by Michael G. Homeier, Founding Shareholder, Homeier Law PC and Osvaldo F. Torres, Shareholder, Torres Law PA
What do the following securities enforcement actions have in common?
1. SEC Obtains Asset Freeze and Appointment of Receiver in Fraudulent Real Estate Investment Scheme – A U.S. district judge entered an asset freeze and appointed a receiver over a company that the Securities and Exchange Commission (“SEC”) brought charges against for defrauding 50 investors in a commercial real estate investment scheme using false statements on the company’s website and in its written offering materials as to amount of return, use of escrow, and that investments were “bonded.”
2. SEC: Oil and Gas Promoter Misappropriated Investor Funds – The SEC complaint charged a promoter with recycling offering documents from prior (failed) projects, falsely addressing commingling of funds, and falsely claiming government licensure allowing the promoter to misappropriate most of the funds raised from investors on a project to rework and recomplete an oil and gas well, spending those funds on personal expenses, including $236,000 for gambling charges and cash withdrawals and $240,000 on house and car payments, vacations, dining and shopping, and jewelry.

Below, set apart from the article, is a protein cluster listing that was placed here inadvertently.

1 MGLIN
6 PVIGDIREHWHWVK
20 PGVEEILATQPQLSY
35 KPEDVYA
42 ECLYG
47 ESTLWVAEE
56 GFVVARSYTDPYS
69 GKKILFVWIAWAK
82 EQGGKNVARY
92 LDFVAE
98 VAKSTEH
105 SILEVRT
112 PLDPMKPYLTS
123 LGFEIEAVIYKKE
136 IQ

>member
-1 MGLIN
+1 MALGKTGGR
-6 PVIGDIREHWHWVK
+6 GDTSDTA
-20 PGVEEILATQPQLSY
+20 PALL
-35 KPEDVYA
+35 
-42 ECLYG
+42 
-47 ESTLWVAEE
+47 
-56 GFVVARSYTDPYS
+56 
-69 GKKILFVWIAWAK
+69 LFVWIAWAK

3. FINRA Charges Broker Over Misleading Offering Docs – FINRA brought a complaint alleging that a California broker obtained $1.6 million from 23 of his retail customers for interests in a pooled investment fund that he both created and controlled through a false and misleading PPM, which misrepresented and failed to disclose material information to investors about potential fees, costs and risks associated with the fund, including those relating to the individual controlling their capital, who was engaging in bank fraud and fraudulent trading in another unrelated pooled investment program at the same time, enabling the unrecoverable transfer of $650,000 to a third-party financier.
Answer: Not one of them involves an EB-5 project.
They may sound like the high-profile EB-5 securities cases that have attracted considerable attention, but not one of them has anything to do with EB-5. Instead, they are “garden variety” securities law enforcement actions of the sort witnessed across the over 80 years of the SEC’s existence, yet collected just from the month of April 2017. There are many more from April—and, of course, thousands upon thousands during those over 80 years.